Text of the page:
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  1. #111
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    Quote Originally Posted by Beargryllz View Post
    The Gospel of Christ is a socialist manifesto

    Other huge sections of the bible offer a disgusting glimpse into the horrors of monarchy, genocide, slavery, accumulation & concentration of wealth, imperialism, and tyranny

    Not to mention the father of all tyrants, Yahweh
    Nice. Ever stop to think and forget to start again? Think about it.

    [I saw what you did. That's speaking as someone that understands the Bible as it was intended. Your message is emotion-based and not fact-based (and any inkling of fact is skewed). Apparent by the blunder on the second line where Ti eludes you, as you say "huge sections" followed by just a "glimpse" in contradiction. So which is it?

    BTW, Fixed your post and eliminated the emo feelings. YW. :p]

  2. #112
    Insert witty line here... Ponyboy's Avatar
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    UGH!! Must you end every argument by accusing the other person of being "emo"?? That's about as new as the bible!
    I'm never wrong, I'm just sometimes less right

  3. #113
    A window to the soul
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    Quote Originally Posted by Ponyboy View Post
    UGH!! Must you end every argument by accusing the other person of being "emo"??
    Yes, but only every other argument.

    -->nerdy facts<--

    [Sorry I forgot to wish you Merry Christmas, Peebs. :\ Merry Christmas and happy new year and birthday. <3]

  4. #114

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    Quote Originally Posted by Nerd Girl View Post
    Nice. Ever stop to think and forget to start again? Think about it.

    [I saw what you did. That's speaking as someone that understands the Bible as it was intended. Your message is emotion-based and not fact-based (and any inkling of fact is skewed). Apparent by the blunder on the second line where Ti eludes you, as you say "huge sections" followed by just a "glimpse" in contradiction. So which is it?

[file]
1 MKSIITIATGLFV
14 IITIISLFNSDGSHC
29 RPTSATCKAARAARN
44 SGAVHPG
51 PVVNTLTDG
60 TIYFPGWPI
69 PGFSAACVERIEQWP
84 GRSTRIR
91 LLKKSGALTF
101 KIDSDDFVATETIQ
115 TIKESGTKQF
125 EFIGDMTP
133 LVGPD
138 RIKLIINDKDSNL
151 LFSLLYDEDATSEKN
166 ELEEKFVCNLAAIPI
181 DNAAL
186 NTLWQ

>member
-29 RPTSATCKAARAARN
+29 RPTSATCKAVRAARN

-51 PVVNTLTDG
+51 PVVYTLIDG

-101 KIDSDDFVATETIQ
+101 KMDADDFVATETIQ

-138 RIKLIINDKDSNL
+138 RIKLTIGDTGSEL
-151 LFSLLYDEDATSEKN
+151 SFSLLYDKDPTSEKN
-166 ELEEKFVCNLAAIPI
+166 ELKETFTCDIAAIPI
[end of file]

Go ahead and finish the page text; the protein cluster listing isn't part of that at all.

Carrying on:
BTW, Fixed your post and eliminated the emo feelings. YW. :p]
    While the post is no mistaken emotionally charged, there is a mistake too in suggesting that there was a "Gospel of Christ" but socialism was originally conceived as "Christianity as a secular religion" or something like that by the first socialists.

    They thought that they would remove all supernatural content from the story of Christ, relocate heaven from the afterlife and situate it in historical time as the future end of all progressive social and economic change.

    That's not completely secular because there's evidence to suggest that both judaism and Christianity, even when they believed that heaven was in existence on another astral plane, that eventually it would exist in historical time and, in the Christian conception at least, the two seperate states would be united as one.

    I am interested in the continuities and consistencies between socialism and christianity because I think there are many but many, although there are many socialists and Christians who hate to imagine there is any association between the two at all.

  5. #115
    Senior Member Lateralus's Avatar
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    Quote Originally Posted by Lark View Post
    The abolition of education should be a clue that he's in favour of an even less equitable and even more privileged situation that exists at present, that for me would be enough to prevent me voting for anyone, the military build up at home or abroad I dont know what you Americans do about that because I dont see that changing.

    The idea that its a choice between ultra capitalism and militarism is really no choice at all, its like saying which level of hell would you like to live in? Or how would you like to be slowly tortured into submission or killed?
    Huh? I don't recall Ron Paul ever saying he wanted to "abolish education". He doesn't like the Department of Education. A majority of funding for education comes from state and local taxes, so losing the Department of Education, a federal agency, would not be the same as abolishing education.

    The idea of a Department of Education sounds nice. It makes us feel good, knowing that someone "up above" (the government in this case) is looking out for everyone. But in practice the Department has done little but inflate the costs of education along with setting arbitrary goals that have little to do with actual learning (teaching to the test).

    I don't agree with Ron Paul on every issue, but I would vote for him over any other candidate currently running because he wouldn't be able to implement his most radical ideas. He might be able to get some of his more reasonable ideas implemented, though (like auditing the Fed).
    "We grow up thinking that beliefs are something to be proud of, but they're really nothing but opinions one refuses to reconsider. Beliefs are easy. The stronger your beliefs are, the less open you are to growth and wisdom, because "strength of belief" is only the intensity with which you resist questioning yourself. As soon as you are proud of a belief, as soon as you think it adds something to who you are, then you've made it a part of your ego."